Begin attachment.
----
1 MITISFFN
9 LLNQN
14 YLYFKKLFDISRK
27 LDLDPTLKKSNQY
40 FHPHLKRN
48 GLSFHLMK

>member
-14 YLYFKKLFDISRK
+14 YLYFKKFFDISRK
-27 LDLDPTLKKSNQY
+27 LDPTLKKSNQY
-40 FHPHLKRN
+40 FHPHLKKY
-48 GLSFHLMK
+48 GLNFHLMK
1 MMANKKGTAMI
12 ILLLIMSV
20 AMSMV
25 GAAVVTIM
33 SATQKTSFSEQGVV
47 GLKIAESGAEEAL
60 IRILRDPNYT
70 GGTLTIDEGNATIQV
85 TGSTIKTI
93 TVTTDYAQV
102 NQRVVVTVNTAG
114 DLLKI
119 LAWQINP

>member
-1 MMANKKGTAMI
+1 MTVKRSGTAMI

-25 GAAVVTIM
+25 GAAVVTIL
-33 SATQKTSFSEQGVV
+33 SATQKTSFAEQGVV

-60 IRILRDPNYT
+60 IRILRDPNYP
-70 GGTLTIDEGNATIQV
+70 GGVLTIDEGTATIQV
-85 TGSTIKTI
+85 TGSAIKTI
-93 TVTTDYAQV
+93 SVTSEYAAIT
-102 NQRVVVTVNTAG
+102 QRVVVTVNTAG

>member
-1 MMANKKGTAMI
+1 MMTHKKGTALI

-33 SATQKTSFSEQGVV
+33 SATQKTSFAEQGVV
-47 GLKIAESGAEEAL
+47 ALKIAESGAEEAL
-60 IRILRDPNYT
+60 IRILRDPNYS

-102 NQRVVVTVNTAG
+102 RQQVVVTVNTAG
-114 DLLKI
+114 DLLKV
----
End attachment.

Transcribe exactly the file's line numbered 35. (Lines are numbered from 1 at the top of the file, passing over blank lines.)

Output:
+33 SATQKTSFAEQGVV